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Alzheimer Dis Assoc Disord. 2004 Oct-Dec;18(4):208-13.

Hypertension and the rate of cognitive decline in patients with dementia of the Alzheimer type.

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Neurosciences Medicine Development Center, GlaxoSmithKline, King of Prussia, PA 19406-2772, USA.


Hypertension has been suspected of being associated with Alzheimer disease (AD). To study this problem, a case-control study investigating the association between hypertension and cognitive decline was conducted as a secondary analysis of data from more than 700 patients diagnosed with AD who had been randomly assigned to the placebo arm of a clinical trial. Additional analyses were undertaken to investigate the effects of baseline disease severity, age, gender, apolipoprotein genotype, and the use of antihypertensive medication in this population. This study found evidence of an association between hypertension and increased cognitive decline in AD patients over a 6-month period. After controlling for baseline disease severity, a pooled odds ratio (OR) was estimated to be 1.6 (95% confidence interval, 1.0-2.7) and found to be statistically significant (p = 0.048). Secondary analyses controlling for gender and apolipoprotein genotype showed no significant effect on the association between hypertension and cognitive decline. With regard to age, patients younger than 65 years with hypertension were more likely to have increased cognitive decline than patients of the same age without hypertension (odds ratio = 6.9, 95% confidence interval, 1.5-31.1; p = 0.005). Treatment with antihypertensives did not appear to provide protection from cognitive decline. Increased cognitive decline among those older than 65 years was comparable for hypertensive and normotensive subjects. This study, examining a large population of patients with AD, provides evidence that the rate in cognitive decline measured over a period of 6 months is accelerated by a state of hypertension in patients younger than 65 years.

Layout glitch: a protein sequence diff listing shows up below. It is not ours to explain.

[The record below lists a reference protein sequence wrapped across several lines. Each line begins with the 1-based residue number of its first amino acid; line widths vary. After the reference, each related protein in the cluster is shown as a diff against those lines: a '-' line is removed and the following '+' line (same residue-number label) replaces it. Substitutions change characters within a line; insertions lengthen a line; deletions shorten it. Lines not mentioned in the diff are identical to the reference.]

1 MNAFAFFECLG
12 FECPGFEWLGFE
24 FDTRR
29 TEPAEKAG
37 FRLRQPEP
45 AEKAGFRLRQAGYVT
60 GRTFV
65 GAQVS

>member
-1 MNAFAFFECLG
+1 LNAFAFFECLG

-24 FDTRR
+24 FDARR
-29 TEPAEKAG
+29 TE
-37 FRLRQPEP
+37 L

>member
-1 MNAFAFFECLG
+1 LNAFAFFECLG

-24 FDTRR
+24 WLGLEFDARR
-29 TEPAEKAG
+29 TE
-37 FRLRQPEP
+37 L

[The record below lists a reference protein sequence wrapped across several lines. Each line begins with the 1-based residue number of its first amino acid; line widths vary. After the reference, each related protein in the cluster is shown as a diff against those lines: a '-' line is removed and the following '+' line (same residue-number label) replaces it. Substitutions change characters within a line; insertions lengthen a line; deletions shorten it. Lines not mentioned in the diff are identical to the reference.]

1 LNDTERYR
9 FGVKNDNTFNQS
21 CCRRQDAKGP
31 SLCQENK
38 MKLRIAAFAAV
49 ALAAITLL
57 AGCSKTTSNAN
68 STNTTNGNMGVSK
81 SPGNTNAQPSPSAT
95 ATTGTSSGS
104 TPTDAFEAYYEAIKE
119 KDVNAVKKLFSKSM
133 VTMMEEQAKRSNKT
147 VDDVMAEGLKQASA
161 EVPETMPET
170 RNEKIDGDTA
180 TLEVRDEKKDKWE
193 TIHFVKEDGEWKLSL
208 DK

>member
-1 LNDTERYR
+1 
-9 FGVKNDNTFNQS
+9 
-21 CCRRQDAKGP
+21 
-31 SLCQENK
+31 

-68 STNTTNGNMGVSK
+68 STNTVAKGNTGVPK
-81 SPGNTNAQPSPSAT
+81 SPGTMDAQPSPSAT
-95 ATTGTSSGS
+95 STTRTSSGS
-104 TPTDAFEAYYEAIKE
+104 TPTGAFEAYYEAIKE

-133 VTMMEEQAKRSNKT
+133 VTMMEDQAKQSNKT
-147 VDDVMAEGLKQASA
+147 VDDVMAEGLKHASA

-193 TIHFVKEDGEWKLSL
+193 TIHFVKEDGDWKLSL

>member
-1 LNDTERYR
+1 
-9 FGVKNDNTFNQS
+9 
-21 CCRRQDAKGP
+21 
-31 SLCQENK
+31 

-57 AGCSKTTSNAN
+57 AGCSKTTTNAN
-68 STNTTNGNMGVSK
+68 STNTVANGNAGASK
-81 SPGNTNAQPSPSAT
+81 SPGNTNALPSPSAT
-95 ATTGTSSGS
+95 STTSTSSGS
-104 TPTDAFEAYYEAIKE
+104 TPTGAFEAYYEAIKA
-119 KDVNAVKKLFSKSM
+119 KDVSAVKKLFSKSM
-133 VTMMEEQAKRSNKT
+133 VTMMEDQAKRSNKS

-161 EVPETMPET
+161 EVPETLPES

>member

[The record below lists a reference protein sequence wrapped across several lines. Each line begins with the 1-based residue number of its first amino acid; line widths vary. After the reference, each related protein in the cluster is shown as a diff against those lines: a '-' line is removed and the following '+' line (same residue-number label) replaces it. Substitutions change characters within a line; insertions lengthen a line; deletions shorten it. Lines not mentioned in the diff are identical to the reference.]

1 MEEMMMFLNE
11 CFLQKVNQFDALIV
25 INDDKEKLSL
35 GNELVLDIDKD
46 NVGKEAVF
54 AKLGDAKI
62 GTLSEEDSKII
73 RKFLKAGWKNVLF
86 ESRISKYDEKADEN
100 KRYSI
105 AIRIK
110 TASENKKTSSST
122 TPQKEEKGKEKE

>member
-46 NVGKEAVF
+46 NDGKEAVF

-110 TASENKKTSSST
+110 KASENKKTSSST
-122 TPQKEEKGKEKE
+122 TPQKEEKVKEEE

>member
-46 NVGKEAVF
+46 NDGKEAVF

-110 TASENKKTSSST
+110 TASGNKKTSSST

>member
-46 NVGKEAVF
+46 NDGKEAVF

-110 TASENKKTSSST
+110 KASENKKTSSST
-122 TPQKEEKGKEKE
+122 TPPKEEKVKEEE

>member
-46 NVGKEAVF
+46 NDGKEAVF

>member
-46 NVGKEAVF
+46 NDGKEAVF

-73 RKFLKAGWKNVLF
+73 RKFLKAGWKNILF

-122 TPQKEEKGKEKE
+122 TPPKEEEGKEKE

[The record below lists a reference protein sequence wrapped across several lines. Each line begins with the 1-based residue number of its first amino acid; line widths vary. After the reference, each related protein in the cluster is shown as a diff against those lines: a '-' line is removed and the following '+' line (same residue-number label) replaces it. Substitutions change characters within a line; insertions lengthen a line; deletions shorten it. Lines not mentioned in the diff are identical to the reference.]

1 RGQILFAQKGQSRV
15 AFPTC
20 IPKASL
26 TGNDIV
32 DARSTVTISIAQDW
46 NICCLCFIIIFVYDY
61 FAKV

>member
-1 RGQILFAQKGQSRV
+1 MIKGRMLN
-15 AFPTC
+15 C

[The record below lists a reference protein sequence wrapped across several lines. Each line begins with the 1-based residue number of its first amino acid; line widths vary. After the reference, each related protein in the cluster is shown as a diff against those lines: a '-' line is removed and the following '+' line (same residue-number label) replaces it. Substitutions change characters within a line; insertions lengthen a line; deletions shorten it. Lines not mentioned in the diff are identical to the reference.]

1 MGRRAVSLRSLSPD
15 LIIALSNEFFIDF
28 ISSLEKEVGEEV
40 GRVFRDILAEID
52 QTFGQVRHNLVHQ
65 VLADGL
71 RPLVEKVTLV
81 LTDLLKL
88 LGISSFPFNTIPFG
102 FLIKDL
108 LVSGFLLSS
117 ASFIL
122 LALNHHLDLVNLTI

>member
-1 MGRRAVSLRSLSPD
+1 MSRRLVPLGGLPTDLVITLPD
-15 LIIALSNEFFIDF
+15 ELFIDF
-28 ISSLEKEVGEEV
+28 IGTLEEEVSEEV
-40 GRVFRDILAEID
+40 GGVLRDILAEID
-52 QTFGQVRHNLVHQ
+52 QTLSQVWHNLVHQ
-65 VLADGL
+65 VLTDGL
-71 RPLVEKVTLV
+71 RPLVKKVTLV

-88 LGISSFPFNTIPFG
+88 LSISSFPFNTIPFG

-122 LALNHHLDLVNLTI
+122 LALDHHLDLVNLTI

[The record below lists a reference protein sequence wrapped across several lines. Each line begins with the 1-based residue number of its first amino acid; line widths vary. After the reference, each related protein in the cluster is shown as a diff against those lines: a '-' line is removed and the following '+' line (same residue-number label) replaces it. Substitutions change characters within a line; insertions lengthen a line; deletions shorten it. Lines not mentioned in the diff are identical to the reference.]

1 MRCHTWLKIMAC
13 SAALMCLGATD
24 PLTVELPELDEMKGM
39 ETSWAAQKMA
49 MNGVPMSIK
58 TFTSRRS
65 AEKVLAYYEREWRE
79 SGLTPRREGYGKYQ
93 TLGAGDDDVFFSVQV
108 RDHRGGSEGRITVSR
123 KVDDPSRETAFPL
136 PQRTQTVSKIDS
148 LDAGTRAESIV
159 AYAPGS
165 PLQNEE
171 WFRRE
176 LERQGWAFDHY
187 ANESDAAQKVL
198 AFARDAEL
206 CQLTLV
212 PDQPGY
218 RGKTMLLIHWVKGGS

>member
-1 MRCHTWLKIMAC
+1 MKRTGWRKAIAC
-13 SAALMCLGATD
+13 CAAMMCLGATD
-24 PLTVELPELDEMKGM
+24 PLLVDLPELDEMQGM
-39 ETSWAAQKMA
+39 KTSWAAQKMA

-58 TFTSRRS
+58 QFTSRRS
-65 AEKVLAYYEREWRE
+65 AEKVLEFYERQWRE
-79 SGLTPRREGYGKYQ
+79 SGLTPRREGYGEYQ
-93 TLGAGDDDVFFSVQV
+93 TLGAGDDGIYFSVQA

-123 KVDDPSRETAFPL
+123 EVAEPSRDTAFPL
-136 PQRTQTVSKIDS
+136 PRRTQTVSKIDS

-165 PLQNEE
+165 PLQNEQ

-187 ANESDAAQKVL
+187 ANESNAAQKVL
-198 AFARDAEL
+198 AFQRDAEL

[Indexed for MEDLINE]

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